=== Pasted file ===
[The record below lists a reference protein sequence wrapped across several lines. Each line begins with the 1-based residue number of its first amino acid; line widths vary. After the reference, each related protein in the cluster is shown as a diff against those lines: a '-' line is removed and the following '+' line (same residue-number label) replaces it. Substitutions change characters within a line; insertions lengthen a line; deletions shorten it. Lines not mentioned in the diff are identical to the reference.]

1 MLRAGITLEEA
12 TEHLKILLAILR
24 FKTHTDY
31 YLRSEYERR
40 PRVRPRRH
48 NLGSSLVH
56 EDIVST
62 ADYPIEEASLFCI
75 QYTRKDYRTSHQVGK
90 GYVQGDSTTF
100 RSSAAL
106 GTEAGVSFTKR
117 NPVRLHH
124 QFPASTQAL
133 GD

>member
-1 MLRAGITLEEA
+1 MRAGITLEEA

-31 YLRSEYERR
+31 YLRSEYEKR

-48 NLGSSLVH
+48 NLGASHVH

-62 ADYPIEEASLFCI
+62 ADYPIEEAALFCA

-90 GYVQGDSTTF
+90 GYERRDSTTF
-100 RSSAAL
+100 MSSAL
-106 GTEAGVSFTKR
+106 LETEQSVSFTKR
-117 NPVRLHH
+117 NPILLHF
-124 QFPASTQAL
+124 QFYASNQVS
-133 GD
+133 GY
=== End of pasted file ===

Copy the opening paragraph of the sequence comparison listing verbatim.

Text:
[The record below lists a reference protein sequence wrapped across several lines. Each line begins with the 1-based residue number of its first amino acid; line widths vary. After the reference, each related protein in the cluster is shown as a diff against those lines: a '-' line is removed and the following '+' line (same residue-number label) replaces it. Substitutions change characters within a line; insertions lengthen a line; deletions shorten it. Lines not mentioned in the diff are identical to the reference.]